Construction’s November unemployment rate fell sharply from the year-earlier level but rose slightly from October’s mark as the industry added a modest 5,000 jobs during the month, the federal Bureau of Labor Statistics says.

The latest monthly BLS employment report, released on Dec. 7, shows that construction’s November jobless rate dropped to 3.9% from the November 2017 level of 5.0%. But it was up from October’s 3.6%.

The BLS rates aren’t adjusted for seasonal factors and construction’s unemployment rates tend to increase as weather turns colder in much of the country.

The industry continued to gain jobs in November, adding 5,000 positions, but that was markedly less than the BLS-revised October increase of 24,000 jobs and September’s increase of 15,000.

Among construction segments, residential buildings added 7,100 and residential specialty trade contractors’ workforce expanded by 800. Heavy-civil engineering construction, a barometer of infrastructure work, edged up by 200 positions.

On the down side were nonresidential specialty trade contractors, which shed 2,200 jobs, and nonresidential building, which lost 800, according to BLS data.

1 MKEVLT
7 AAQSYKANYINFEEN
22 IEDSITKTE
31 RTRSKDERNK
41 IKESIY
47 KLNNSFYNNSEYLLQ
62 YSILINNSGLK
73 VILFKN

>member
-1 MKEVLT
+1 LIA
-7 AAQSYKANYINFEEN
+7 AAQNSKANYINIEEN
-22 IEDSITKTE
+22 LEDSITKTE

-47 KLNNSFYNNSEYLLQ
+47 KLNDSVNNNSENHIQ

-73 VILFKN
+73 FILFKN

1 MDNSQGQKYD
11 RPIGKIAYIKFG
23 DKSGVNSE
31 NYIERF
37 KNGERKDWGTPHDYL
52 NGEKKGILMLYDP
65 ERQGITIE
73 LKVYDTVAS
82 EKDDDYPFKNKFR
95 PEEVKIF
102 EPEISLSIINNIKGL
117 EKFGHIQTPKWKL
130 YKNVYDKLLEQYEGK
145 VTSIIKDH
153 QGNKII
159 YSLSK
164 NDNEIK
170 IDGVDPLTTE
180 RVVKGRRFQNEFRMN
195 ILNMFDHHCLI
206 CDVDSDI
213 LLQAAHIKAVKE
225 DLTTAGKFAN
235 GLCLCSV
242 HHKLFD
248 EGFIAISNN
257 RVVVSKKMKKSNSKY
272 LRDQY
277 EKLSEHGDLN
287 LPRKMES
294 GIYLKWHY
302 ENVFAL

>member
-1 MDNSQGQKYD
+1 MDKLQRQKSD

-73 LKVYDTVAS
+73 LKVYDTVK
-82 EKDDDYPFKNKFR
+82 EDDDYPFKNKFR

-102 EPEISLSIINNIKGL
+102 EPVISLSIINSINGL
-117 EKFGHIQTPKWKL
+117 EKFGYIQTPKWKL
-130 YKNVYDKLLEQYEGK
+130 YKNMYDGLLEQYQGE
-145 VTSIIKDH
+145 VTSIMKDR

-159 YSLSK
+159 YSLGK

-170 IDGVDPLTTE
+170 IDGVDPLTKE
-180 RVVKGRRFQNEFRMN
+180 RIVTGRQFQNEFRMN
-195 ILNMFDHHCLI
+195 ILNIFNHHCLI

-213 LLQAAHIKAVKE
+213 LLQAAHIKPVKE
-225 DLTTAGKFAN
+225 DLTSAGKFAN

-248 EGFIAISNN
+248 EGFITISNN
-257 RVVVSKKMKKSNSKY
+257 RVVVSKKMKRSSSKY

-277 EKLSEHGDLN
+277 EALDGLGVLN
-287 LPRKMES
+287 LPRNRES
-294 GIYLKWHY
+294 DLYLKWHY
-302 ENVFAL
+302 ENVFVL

Architectural and engineering services, a separate BLS industry category, added 5,700 jobs in November.

Anirban Basu, Associated Builders and Contractors chief economist, said in a statement that the 3,600-job decrease in nonresidential construction "was minimal and may simply be attributable to wildfires in California and weather.'

Basu added, "Most contractors continue to report healthy backlog and difficulty securing sufficient talent."

But he also said, "Contractors will want to look carefully at leading indicators during the coming months, as the economic forecast is admittedly shrouded in murkiness."

In another closely watched indicator, November construction pay was up by $1.08 an hour, or 3.7%, year over year, to an average of $30.28 an hour. That figure also was up a slight 7¢ per hour from October’s level, BLS reports.

Ken Simonson, Associated General Contractors of America chief economist, said in a statement, "Demand for construction remains strong and pay is rising faster than in the overall economy."

Like Basu, Simonson said contractors are having an increasingly hard time finding qualified job candidates. He also said that the number of those with construction experience who are looking for jobs decreased to 375,000 in November, the lowest figure since 2000.